Let’s face climate disaster together
Late Tuesday night, farmers in Sumas Prairie — in the Fraser Valley in southern BC and on the territory of the Semá:th people — were told to leave immediately.
They'd stayed behind as floodwaters rose to try and save their animals. However, Barrowtown Pump Station, which prevents the Fraser River from refilling an old lake bed, was about to fail.
Hundreds of volunteers spent the night surrounding the station with 40,000 sandbags — and it worked. Although the area was already flooded, the facility held on and a worst-case scenario was narrowly averted.
Moments like these show us our strength is in community. That's how we'll tackle the climate crisis and that's how we'll protect each other from its worst impacts. Climate disasters like the heatwaves, wildfires, droughts, storms and floods we’ve seen this year across Canada are, frankly, terrifying. But we can get through them together.
Our sole priority now has to be to keep each other safe. What else is a society for, after all? That means checking in on our neighbours in extreme temperatures, opening up our homes to strangers when they’ve lost their own or providing meals for victims of ongoing disasters.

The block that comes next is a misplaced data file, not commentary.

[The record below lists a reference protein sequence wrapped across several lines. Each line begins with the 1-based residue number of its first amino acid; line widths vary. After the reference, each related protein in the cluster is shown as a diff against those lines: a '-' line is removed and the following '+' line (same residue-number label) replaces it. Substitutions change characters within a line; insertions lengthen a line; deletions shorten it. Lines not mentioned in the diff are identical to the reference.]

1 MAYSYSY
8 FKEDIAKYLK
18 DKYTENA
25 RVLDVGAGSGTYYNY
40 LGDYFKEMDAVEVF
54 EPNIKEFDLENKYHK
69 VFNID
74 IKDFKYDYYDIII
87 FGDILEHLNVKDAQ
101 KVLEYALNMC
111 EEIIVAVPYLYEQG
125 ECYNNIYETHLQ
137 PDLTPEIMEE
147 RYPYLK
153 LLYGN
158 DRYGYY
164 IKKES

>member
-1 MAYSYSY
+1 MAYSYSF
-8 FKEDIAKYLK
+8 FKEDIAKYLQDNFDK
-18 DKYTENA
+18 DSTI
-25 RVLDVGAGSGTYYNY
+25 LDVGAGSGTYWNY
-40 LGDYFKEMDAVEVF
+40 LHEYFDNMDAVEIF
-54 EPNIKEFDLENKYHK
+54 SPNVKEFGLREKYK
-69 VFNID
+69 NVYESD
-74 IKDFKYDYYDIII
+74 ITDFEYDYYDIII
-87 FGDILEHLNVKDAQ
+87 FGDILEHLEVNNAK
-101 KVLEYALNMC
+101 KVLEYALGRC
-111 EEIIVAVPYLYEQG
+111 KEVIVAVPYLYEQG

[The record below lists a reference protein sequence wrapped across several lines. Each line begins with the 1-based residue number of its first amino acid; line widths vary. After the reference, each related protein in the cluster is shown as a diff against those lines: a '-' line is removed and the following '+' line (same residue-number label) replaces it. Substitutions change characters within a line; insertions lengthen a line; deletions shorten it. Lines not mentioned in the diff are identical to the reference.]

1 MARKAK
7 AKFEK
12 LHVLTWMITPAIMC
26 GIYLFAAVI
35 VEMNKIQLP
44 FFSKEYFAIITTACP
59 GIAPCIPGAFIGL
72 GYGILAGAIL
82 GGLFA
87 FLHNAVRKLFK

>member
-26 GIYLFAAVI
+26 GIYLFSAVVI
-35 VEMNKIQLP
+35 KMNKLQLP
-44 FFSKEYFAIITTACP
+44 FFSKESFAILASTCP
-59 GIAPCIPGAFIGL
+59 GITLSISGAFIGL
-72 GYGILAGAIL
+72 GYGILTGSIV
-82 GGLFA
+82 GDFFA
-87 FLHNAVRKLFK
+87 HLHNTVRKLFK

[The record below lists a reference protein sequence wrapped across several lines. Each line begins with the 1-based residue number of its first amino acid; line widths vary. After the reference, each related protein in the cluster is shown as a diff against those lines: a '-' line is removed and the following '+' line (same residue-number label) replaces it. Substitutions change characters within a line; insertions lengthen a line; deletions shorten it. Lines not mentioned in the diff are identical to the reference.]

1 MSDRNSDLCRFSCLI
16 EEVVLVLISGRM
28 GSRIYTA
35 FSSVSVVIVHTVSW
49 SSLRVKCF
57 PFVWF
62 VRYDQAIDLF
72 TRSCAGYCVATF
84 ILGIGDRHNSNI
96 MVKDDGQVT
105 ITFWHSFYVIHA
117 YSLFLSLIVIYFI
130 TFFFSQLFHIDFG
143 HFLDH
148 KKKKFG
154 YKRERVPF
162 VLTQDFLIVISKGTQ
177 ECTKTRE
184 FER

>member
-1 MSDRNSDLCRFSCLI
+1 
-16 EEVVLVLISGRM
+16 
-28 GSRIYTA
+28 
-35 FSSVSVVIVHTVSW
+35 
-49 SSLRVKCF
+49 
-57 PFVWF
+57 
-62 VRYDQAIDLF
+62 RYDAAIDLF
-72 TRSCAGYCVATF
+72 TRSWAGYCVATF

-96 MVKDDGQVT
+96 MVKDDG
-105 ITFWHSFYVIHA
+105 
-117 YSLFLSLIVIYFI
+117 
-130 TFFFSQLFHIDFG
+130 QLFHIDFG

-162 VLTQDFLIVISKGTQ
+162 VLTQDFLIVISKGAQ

It also means ending the use of fossil fuels as soon as humanly possible. It’s a stark reality: climate disasters will keep getting worse until we stop putting carbon pollution into the atmosphere. While transforming nearly every aspect of our lives in a few short years may sound scary — and honestly pretty overwhelming — the alternative is a whole lot worse.
But it doesn’t have to be. We can use the same basic instincts that kick in every time one of these climate disasters takes out another town or city. We often call it solidarity, but it’s in our nature to care for each other.
All we really want is a society based on that. What that looks like is up to all of us, but we could start by learning from the communities who already do an excellent job of it — often out of necessity. If we can build that world, I promise you we’ll be able to handle whatever comes our way.
If you want to help your community get started, sign our petition for post-carbon communities and join the movement of folks working for grassroots climate action.
If you can support relief efforts on the ground, consider giving to the BC Search and Rescue Association or find another local group to support.